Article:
Urgent measures are needed to protect lakes in England and Wales from pollution and climate change, according to the Environment Agency.
The call for action comes as experts gather at Windermere in Cumbria to discuss ways to safeguard England's largest lake.
Windermere faces threats including invasive species and farming pollution.
The Agency said it planned to assess about 730 lakes to ensure they meet new European water standards.
The EU's Water Framework Directive will impose exacting requirements on lakes and rivers, to be met, in some cases, by 2015.
At Tuesday's meeting, Environment Agency chairman Lord Chris Smith will stress the important role lakes play in the natural environment and the difficulties they face.
These include global warming, which is expected to cause more flooding and wash pollution into lakes.
At Windermere, pesticides and fertilisers from farming are contributing to regular blue-green algal blooms which prevent people from going into the water.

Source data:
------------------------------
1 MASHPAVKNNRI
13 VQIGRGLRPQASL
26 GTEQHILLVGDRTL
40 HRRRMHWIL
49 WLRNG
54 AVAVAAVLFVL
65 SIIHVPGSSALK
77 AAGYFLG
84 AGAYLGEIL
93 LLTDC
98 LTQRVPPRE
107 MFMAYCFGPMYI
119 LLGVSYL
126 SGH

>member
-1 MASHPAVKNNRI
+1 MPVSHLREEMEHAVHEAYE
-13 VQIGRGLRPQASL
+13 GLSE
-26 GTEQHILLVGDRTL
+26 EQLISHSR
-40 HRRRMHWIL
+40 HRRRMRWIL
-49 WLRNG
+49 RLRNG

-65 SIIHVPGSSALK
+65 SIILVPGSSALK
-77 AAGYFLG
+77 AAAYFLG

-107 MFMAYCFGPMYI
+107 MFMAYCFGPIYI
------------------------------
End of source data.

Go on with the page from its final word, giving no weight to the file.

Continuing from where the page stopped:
The lake is also threatened by invasive New Zealand Pigmyweed, which is smothering other plants.
The Agency's director of environment and business, Tricia Henton, said: "While water quality in our rivers has improved dramatically over the past 20 years, lakes have faced different, more complex environmental challenges.
"They are an important part of our environment and every bit as important as our rivers. They are invaluable to tourism.
"That's why the Environment Agency and its partners are setting out a blueprint to bring life back to our lakes, creating a better environment for people and wildlife."
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